lamb and dried apricot tagine {ffwd}

Lamb Tagine

It’s hard to believe that French Fridays with Dorie has less than two dozen recipes left to complete cooking all the way through Dorie Greenspan’s book Around My French Table. Some of the ones left are amongst the less appealing, but there are still a smattering of recipes that are tempting, as with this week’s Lamb and Dried Apricot Tagine.

I’ve been a loyal participant, barely skipping any recipes. I do have a handful, about half a dozen, that I need to catch up on so that when we pass the finish line this spring, I will have a full sense of accomplishment about this project.

Lamb tagine is the perfect thing to make when the weather outside is frightful, and you don’t want to leave the house. When your kitchen smells like distant sunny places, you just know that dinner will be warm and hearty which makes it easier to get through a gray and dismal afternoon.

As with most stews, whether pedestrian or exotic, making tagine is simple, especially if you start with boneless meat. Alas, I can never find boneless lamb shoulder. Between the blades and joints, shoulders have many odd shaped bones and a ton of fat. So I just cranked up the podcast playlist on my phone and worked away with my knife. The perfect podcast was in my lineup: Dorie herself was being interviewed (along with Christine Muhlke, executive editor at Bon Appetit) on one of my new favorite shows, Radio Cherry Bombe with Julia Turshen from Heritage Radio.

That's a lot of onions!

That’s a lot of onions!

Once I’d transformed a pile of shoulder chops into a pile of boneless lamb chunks, the rest was smooth sailing. First, the lamb is browned. Then, the sauce gets started. Chopped onions and garlic are softened, canned tomatoes are added, then some stock. Finally, an array of Moroccan spices are stirred into the pot: a chile pepper, cracked coriander seeds, grated fresh ginger, a couple pinches of saffron, cumin, cinnamon, and some chopped cilantro.



Browned lamb and dried apricots are layered on top of the sauce before sealing up the pot and popping it in the oven. Now the hardest part is waiting for the fragrant pot to simmer and do its magic while the aroma from the oven makes you dream of a shopping expedition in a faraway souk.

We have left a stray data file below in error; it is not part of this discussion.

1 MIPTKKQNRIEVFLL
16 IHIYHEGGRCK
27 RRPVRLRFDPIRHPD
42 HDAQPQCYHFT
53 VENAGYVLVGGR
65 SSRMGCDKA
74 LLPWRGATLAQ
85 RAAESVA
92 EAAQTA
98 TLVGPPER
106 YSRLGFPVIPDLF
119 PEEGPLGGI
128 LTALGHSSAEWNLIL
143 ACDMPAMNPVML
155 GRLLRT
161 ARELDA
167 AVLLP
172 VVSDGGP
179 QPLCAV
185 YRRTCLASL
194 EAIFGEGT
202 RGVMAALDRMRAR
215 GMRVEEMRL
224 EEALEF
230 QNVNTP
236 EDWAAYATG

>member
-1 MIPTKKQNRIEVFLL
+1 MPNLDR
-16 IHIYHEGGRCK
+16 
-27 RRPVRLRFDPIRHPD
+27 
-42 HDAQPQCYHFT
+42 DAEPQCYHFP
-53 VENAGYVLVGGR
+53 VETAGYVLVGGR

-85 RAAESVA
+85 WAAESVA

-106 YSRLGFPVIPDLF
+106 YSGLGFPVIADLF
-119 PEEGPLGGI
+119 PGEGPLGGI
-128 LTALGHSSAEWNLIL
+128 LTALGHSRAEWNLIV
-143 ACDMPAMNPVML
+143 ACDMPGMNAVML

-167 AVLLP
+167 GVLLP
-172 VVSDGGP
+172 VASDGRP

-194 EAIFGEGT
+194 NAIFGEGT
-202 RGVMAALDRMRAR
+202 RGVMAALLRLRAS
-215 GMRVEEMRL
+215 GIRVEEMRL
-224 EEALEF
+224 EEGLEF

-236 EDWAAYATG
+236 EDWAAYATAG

And after...

And after…

And it is worth the wait. I served the tagine over couscous and sprinkled with more fresh cilantro and some toasted almonds. It was fantastic! I was able to continue my Moroccan fantasy over dinner.

Of course, anyone who follows my blog might anticipate how this went over with Howard, the man who won’t eat fruit in savory dishes. I was hopeful because his sister makes a delicious lamb stew with prunes which he has previously eaten and enjoyed. However, at our house, he picked the fruit out and added them to my plate. When I asked him how it liked it, he said, “Well, if you’d used carrots, I’d give it 5 stars, but with apricots, it only gets a 3.” That’s promising and a good idea for a future riff on this dish. Next time, I’ll try substituting some thickly sliced carrots for half of the apricots, adding a similar burst of orange color and, because I’m eating all the apricots, keep the proportion of fruit I consume the same. If serving to company, I would just add carrots and use the original amount of apricots.

To see what the other Doristas thought of the tagine, check out their links here. To make it yourself, the recipe can be found here or in the book.

Thanks to everyone for your delightful birthday wishes. With each thoughtful message received from my friends and family, my day was made that much more special. I enjoyed a multi-day celebration, filled with good company and delicious food. I LOVE birthdays, mine or anyone else’s!


Posted on 12 December 2014, in French Fridays with Dorie, Lamb, Winter and tagged , , , , . Bookmark the permalink. 20 Comments.

  1. So glad you had a wonderful birthday celebration! You make this dis look far more appetizing than it sounds. It’s amazing that we are SO close to the end! This project has taken longer than college – LOL!